ST PAUL, Minn — Thursday, April 8
- Minnesota administers 3 millionth dose of COVID-19 vaccine
- Hospitalizations reach 565, highest since early January
- Cancelled TCO Performance Center vaccination appointments moved to U.S. Bank Stadium
- Walz says "no intention" to require vaccine passports in Minnesota
- Muslim leaders: COVID-19 vaccine does not break Ramadan fast
Minnesota Department of Health officials gave an update on rising COVID-19 cases and hospitalizations after the state's 3 millionth vaccine dose was administered Thursday.
Dr. Ruth Lynfield, the agency's medical director and state epidemiologist, said roughly 50-60% of Minnesota's COVID infections are linked to the B.1.1.7 variant, which was first identified in the United Kingdom.
The state reported 1,573 cases of the variant as of Thursday, with 4% of the patients hospitalized. Five of those infected have died.
Minnesota health officials have also identified more of the two variants first reported in California, B.1427 and B.1429. Dr. Lynfield said the state has identified 337 cases of these variants, with 2% of patients hospitalized. Two of those infected have died.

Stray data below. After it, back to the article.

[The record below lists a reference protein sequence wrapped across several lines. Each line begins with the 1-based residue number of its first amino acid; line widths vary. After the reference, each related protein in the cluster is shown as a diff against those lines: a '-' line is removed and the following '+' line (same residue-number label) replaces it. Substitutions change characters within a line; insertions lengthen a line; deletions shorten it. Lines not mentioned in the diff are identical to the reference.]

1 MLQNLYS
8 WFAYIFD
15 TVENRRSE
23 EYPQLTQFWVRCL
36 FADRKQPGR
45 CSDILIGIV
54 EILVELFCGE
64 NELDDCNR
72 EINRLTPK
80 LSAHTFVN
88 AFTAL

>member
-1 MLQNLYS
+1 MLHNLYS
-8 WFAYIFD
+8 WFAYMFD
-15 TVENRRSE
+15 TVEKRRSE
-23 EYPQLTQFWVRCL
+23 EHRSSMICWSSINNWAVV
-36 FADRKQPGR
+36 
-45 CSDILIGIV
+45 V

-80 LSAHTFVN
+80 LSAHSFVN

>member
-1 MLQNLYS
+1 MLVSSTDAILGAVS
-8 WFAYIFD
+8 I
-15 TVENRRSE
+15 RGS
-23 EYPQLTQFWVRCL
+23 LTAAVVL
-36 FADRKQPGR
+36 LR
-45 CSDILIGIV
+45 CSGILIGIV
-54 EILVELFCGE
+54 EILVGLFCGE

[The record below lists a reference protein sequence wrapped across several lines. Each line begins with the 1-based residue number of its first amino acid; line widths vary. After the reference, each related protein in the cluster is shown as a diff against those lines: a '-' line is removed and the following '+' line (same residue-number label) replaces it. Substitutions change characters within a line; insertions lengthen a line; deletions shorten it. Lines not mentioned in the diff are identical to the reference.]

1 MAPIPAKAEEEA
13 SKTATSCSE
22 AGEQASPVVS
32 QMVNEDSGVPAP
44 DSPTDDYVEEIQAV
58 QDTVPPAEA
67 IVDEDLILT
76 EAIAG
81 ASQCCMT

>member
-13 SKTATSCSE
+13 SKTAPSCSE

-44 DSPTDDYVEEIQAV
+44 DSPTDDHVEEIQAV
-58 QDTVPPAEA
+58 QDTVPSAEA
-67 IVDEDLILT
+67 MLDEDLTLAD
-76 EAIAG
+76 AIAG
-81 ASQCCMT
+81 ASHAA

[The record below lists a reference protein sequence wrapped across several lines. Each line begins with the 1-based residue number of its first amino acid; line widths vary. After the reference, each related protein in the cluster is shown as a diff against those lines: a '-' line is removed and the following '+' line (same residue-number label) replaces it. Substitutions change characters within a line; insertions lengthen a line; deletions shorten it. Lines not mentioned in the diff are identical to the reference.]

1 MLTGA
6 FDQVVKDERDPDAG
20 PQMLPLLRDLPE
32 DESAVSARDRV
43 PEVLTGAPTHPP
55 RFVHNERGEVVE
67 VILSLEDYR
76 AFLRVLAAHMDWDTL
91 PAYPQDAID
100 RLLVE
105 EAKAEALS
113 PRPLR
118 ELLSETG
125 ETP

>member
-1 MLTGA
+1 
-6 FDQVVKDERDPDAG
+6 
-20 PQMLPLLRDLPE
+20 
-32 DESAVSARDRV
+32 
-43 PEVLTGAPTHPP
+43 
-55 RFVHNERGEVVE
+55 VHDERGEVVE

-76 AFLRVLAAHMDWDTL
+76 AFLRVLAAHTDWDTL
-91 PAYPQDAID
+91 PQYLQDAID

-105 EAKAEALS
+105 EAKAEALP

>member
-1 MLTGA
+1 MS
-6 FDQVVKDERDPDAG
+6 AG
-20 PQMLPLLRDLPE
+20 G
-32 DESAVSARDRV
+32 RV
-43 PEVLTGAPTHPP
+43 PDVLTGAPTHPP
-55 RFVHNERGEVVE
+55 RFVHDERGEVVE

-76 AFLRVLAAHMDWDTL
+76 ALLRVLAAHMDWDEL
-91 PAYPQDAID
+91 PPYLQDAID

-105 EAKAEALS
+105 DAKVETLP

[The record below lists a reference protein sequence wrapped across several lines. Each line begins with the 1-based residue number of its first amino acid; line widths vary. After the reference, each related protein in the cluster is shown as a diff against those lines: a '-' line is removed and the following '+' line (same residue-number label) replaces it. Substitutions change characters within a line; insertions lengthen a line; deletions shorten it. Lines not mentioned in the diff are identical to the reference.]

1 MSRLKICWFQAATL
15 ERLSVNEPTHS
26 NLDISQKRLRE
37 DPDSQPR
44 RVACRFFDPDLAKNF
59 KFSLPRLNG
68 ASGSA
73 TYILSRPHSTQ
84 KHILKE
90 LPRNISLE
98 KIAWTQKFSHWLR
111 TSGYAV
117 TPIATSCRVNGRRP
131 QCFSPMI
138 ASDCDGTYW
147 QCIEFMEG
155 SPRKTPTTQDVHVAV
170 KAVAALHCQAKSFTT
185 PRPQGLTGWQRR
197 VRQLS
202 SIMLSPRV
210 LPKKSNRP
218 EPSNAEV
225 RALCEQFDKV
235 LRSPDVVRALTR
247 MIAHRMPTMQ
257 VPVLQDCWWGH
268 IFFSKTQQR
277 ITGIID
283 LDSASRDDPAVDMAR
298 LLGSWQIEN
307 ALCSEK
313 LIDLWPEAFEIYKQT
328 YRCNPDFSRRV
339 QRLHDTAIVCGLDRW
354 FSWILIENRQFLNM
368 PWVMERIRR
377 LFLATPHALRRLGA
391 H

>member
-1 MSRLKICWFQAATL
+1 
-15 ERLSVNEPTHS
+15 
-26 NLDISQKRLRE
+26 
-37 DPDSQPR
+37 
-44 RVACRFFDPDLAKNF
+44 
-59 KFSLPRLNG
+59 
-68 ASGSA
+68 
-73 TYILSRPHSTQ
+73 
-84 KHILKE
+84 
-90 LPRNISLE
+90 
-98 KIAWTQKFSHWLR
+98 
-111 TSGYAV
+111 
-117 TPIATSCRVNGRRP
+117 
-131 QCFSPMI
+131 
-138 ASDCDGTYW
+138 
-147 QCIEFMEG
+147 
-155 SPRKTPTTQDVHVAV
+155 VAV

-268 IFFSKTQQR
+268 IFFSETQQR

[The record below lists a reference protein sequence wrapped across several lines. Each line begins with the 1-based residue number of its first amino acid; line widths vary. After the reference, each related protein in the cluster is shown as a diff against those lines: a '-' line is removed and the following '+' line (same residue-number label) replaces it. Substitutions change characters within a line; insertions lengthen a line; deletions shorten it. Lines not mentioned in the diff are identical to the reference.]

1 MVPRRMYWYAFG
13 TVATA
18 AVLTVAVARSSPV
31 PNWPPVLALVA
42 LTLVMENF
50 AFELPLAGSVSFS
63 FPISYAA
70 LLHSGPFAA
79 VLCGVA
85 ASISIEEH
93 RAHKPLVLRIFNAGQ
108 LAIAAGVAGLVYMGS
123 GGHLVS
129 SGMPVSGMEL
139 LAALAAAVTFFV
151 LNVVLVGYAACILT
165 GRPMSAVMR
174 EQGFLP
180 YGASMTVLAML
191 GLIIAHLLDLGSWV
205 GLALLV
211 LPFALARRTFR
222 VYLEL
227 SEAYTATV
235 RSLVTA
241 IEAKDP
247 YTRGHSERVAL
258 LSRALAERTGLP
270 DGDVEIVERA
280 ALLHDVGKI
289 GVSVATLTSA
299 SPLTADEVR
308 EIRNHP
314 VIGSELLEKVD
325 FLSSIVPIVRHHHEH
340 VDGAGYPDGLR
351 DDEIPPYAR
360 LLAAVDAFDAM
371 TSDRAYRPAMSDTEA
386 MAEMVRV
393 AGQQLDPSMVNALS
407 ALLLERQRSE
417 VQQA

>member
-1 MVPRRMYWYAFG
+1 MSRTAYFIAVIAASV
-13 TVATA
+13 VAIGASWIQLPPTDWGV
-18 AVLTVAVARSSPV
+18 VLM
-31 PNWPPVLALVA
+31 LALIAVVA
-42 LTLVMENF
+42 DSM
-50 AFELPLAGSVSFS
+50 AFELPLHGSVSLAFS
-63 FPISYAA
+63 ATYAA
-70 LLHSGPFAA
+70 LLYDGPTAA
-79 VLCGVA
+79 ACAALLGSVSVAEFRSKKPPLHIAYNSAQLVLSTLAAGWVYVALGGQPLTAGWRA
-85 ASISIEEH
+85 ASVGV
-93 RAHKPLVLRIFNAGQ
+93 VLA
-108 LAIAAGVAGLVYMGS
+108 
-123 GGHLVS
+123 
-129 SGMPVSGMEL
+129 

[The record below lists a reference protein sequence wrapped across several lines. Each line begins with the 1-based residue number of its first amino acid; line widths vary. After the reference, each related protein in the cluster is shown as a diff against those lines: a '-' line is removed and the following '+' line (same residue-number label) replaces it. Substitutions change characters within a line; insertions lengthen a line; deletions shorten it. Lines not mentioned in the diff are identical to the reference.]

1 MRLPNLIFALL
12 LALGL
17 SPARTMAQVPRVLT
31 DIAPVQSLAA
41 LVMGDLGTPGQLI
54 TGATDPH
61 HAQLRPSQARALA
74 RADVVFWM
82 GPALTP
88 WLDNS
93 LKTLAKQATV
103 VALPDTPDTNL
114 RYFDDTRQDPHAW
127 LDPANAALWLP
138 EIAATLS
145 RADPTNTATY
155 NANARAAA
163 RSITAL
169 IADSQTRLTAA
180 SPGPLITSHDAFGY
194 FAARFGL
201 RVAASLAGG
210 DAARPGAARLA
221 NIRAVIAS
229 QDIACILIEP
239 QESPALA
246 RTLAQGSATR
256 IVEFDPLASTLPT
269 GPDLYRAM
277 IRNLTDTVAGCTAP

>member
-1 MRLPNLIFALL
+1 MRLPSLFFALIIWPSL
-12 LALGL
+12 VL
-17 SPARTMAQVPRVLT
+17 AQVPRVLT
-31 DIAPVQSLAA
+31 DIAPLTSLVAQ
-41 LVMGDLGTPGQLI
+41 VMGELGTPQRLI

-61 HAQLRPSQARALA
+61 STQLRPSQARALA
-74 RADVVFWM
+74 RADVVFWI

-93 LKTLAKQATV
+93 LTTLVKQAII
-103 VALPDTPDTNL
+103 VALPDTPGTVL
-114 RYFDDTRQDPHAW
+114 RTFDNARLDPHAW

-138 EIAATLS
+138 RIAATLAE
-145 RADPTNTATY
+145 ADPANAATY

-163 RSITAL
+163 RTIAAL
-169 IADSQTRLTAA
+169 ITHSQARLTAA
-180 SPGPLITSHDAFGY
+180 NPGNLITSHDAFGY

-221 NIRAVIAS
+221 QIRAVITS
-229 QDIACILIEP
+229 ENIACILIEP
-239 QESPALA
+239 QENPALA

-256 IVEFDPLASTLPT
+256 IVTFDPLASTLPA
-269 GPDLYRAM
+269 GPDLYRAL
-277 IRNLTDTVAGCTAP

Lynfield also said they've found five cases of the P.1 variant first identified in Brazil, and 26 cases of the B.1351 variant first identified in South Africa.
Lynfield warned Minnesotans that the variants are spreading, and residents need to be careful while more people get vaccinated.
Imam Hassan Jama, executive director of the Islamic Association of North America, also joined state health officials during the briefing Thursday to clarify how to handle getting vaccinated as Ramadan approaches.
Jama said a vaccine doesn't constitute breaking your fast since it's neither food nor drink. He also said those who receive a vaccine during Ramadan can break their fasts should they experience symptoms and need to take care of themselves.
Jama said his group has outlined how to gather in groups during the evenings to limit the spread of COVID-19, and that community leaders are "working very hard to have a peaceful Ramadan."
Governor Tim Walz and Lt. Gov. Peggy Flanagan are praising the state's milestone of three million vaccine doses administered as of this week.
“This was our fastest million doses yet and, with fans in the stands at Target Field, the signs are all around us – spring has arrived, normalcy is near, and we are going to end this pandemic," Gov. Walz said in a statement. "As we continue our critical work to immunize for impact and prioritize our most vulnerable neighbors, it’s important we continue to protect each other from the virus – keep that mask up, socially distance, and get tested when needed.”